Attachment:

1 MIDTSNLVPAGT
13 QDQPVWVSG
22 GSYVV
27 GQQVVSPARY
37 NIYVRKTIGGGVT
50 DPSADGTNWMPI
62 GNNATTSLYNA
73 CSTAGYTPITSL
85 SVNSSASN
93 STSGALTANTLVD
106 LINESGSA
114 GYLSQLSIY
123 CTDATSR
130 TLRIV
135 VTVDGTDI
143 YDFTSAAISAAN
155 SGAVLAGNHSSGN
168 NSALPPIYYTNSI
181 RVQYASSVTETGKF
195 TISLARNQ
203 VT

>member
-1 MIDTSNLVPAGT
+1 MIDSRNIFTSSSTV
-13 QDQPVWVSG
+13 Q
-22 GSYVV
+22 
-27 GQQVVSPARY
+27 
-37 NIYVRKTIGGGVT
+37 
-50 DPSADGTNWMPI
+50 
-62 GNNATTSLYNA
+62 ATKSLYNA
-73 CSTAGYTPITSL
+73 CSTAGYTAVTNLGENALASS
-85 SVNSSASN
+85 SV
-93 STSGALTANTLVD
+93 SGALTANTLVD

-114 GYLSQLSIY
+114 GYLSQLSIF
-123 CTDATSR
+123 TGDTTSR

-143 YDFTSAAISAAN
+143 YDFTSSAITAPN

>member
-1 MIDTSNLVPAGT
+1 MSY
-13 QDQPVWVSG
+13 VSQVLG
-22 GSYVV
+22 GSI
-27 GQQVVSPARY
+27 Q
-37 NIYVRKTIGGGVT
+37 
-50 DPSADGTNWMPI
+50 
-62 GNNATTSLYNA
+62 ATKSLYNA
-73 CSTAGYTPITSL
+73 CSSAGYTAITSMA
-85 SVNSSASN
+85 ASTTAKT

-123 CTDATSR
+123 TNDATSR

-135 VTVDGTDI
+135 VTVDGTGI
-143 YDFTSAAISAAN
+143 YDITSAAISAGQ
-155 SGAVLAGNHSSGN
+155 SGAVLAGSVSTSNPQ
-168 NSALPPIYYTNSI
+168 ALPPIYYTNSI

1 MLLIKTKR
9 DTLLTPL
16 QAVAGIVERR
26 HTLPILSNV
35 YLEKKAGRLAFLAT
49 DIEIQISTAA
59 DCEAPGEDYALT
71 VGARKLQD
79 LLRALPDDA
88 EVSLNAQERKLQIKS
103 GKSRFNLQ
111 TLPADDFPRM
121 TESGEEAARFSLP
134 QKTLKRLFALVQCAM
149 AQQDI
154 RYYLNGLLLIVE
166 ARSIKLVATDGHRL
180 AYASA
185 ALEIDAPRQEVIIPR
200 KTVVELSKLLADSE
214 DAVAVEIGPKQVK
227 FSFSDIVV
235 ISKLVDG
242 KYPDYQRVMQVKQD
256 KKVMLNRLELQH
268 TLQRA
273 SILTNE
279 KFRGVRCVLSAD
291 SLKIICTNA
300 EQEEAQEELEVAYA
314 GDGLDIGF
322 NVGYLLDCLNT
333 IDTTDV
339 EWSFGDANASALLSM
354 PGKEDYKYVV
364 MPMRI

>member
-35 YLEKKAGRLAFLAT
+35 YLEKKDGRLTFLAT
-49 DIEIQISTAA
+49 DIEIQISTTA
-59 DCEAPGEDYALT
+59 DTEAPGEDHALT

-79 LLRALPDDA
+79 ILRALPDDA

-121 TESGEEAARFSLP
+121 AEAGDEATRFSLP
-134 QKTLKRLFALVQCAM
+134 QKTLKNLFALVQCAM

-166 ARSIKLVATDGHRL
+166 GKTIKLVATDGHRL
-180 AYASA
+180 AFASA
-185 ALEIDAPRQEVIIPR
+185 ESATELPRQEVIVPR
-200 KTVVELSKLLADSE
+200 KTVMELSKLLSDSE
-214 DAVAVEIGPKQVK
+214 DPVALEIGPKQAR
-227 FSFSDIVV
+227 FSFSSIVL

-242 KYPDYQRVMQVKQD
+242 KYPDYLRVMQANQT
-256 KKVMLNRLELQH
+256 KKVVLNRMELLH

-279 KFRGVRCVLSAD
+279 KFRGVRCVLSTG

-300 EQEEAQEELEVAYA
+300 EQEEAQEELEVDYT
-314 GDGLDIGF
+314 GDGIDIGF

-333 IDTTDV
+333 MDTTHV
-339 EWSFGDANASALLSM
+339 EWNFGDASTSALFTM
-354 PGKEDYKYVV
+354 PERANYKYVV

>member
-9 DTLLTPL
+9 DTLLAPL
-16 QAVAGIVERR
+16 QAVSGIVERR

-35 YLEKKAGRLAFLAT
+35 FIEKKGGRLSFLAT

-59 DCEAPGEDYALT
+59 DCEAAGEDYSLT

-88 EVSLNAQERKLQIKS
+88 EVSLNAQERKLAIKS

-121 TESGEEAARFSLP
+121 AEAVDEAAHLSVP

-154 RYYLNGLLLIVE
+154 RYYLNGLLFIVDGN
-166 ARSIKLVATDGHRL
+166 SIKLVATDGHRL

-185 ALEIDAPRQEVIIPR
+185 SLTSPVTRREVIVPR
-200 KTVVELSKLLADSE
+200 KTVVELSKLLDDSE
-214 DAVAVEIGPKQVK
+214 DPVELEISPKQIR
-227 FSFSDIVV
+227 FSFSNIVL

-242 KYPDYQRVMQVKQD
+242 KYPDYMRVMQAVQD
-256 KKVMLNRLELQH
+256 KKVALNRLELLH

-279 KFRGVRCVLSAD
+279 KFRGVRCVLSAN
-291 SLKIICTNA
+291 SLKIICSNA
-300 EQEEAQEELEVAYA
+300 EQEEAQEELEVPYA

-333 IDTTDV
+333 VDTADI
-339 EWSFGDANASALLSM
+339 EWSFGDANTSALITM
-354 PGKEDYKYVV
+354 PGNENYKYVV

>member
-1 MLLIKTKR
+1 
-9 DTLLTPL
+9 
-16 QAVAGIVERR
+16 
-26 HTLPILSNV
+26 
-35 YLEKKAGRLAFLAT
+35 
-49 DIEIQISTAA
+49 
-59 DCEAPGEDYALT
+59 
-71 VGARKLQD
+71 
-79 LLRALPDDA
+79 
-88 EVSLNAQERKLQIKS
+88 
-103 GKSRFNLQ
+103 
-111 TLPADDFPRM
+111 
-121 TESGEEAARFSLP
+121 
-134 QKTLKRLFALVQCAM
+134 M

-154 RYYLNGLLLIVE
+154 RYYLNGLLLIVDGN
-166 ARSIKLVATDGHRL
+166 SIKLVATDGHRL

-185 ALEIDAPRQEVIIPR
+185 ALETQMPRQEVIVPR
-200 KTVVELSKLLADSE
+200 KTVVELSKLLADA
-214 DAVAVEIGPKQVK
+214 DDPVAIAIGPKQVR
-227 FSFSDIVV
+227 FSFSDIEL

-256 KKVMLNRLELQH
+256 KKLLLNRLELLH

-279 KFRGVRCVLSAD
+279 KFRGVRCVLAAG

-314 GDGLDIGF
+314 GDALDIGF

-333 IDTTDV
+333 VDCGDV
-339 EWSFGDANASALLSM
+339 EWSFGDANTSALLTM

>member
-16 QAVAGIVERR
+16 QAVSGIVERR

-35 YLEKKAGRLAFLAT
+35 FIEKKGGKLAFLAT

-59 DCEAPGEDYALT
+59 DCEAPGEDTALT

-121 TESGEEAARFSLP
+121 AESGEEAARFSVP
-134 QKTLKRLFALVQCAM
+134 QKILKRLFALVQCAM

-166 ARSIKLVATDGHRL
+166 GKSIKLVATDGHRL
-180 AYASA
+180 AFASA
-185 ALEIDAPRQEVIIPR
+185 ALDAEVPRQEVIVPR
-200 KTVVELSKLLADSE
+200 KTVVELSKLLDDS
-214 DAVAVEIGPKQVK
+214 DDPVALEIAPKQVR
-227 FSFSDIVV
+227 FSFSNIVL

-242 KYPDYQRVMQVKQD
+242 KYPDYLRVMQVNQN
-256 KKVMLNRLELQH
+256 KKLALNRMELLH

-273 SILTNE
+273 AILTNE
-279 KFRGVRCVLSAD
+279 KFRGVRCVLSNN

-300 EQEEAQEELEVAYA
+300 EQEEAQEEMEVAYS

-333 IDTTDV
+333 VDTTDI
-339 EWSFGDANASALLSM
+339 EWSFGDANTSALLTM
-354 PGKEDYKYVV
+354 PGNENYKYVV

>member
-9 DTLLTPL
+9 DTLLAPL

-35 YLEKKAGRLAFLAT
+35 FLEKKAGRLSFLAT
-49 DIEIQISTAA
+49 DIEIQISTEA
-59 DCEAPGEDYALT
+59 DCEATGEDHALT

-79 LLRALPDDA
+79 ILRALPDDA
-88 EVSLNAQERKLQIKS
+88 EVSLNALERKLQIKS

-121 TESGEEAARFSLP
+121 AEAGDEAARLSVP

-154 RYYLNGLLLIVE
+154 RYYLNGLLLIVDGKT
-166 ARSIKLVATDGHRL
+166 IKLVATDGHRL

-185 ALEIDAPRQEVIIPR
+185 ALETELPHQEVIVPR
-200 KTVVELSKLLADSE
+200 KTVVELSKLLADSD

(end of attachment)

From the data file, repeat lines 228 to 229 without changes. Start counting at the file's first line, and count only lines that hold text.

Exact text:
+166 SIKLVATDGHRL

-185 ALEIDAPRQEVIIPR